Women, Youth and Persons with Disabilities on resourcing and improving access to education

Week 1 of Disability Rights Awareness Month focuses on resourcing and improving access to education
Disability Rights Awareness Month (DRAM) 2022. Was launchd on 3 November 2022. The theme for this year’s DRAM is: “Empowering Persons with Disabilities through resourceful, sustainable and safe environments”.

The 2022 International theme is “Not all disabilities are visible”. This year’s theme emphasizes the importance of resolving existing barriers towards disability inclusion by ensuring resourceful, sustainable and safe environments for and with persons with disabilities and also specially recognizing that not all disabilities are visible.

The month-long campaign is broken down into 4 weekly themes to highlight priorities elevated by the disability sector.
Week 1 DRAM sub-theme talks to “Resourcing the advancement of accessible communication, information and technology methodologies for persons with disabilities”.

Imagine a South Africa where everyone can move freely and access information swiftly and effortlessly, especially persons with disabilities, and where assistive devices are easily available at a reasonable cost. An environment where organisations fully understand how to align their Corporate Social Investments to the National Development Plan (NDP) with regards to empowering persons with disabilities.

The creation of barrier-free environments requires collective and concurrent action by law and policy makers, service providers, regulatory bodies, the private sector as well as organisations of and for persons with disabilities.

Article 9 of the United National Convention on the Rights of Persons with Disabilities (UNCRPD) emphasises that State Parties have legal obligations to ensure accessibility to persons with disabilities. In this vein, the development and implementation of national laws and policies that advance accessibility must be promoted. Accessibility can also be achieved by ensuring that services and information are tailored to the needs of persons with disabilities; by requiring the participation and inclusion of persons with disabilities; and by drawing attention to the most neglected groups within the spectrum of disability.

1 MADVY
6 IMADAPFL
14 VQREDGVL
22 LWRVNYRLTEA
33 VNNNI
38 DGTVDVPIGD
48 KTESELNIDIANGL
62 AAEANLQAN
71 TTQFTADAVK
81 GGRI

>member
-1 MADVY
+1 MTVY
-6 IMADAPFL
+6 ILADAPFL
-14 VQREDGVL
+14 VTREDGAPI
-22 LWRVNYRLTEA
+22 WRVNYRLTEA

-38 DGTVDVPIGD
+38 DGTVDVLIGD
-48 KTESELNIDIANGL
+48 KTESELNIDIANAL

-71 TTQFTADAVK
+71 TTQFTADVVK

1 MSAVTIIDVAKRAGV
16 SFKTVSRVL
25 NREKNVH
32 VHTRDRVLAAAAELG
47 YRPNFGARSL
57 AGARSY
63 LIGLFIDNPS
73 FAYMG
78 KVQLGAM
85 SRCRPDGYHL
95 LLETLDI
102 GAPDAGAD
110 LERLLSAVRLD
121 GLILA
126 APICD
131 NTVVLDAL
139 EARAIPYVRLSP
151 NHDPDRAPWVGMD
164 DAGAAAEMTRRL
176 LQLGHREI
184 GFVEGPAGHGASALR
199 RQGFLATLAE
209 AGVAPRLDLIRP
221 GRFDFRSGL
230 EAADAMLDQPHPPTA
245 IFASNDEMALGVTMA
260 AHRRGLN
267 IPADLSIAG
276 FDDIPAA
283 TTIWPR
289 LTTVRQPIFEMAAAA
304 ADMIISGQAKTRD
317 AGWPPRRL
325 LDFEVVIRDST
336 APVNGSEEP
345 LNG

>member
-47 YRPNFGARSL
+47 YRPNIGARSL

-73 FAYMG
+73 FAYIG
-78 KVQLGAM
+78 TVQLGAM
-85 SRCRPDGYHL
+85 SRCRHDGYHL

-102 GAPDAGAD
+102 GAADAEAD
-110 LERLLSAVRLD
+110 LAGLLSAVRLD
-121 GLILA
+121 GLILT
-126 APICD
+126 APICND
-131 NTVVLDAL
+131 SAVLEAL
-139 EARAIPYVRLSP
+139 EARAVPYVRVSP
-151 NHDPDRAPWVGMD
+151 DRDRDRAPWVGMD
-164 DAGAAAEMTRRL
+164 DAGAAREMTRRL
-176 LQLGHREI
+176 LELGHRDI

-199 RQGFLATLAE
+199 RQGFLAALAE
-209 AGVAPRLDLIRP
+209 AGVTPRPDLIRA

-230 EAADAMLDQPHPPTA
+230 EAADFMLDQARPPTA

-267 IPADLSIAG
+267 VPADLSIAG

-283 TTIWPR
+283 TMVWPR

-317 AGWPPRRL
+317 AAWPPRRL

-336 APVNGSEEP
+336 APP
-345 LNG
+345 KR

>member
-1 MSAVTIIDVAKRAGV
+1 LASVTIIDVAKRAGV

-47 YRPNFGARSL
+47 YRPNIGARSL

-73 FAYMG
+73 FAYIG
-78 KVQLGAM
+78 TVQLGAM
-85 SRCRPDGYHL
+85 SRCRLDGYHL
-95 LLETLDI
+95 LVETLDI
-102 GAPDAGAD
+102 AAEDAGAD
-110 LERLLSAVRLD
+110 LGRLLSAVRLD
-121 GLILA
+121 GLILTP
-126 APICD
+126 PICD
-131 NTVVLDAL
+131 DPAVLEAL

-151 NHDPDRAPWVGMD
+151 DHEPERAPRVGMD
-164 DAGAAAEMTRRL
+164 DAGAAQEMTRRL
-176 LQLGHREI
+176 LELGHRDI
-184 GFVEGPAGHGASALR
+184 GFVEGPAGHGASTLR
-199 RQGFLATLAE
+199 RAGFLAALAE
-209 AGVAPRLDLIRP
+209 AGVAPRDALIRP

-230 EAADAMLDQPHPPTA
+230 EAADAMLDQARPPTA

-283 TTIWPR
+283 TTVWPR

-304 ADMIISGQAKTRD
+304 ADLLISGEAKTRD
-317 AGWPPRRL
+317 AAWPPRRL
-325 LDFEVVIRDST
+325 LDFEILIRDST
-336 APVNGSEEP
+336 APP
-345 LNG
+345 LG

Six dimensions have to be addressed in order to remove barriers to access and participation:

Changing attitudes and behaviour;
Access to the built environment;
Access to transport;
Access to information and communication;
Universal design and access; and
Reasonable accommodation measures.
Addressing all the focus areas in their own right and as a holistic solution requires collective and concurrent action by law and policy makers, service providers, regulatory bodies, the private sector as well as rights holders and/or their representative organisations.

Assistive technology is an umbrella term that includes assistive, adaptive, and rehabilitative devices and services for persons with disabilities, which enable persons with disabilities and learning differences to attain independence. They include for example, loop systems, sub texting and alternative input for cognitive assistance and computer or electrical assistive devices.

When information and communication platforms and technology are available, affordable and accessible, they significantly improve the inclusion of persons with disabilities in all aspects of society.

Within the context of #DRAM2022 regarding assistive technology, government’s intention is to emphasise the commitment to uphold and promote the rights of persons with disabilities by ensuring that all government departments, prioritise their responsibility towards the disability rights agenda.

“The new South Africa should be accessible and open to everyone. We must see that we remove the obstacles… Only then will the rights of disabled persons to equal opportunities become a reality”. – Nelson Rolihlahla Mandela, 1995

To this end, provision of assistive technology will significantly improve the quality of life of persons with disabilities in South Africa.

Source: Government of South Africa

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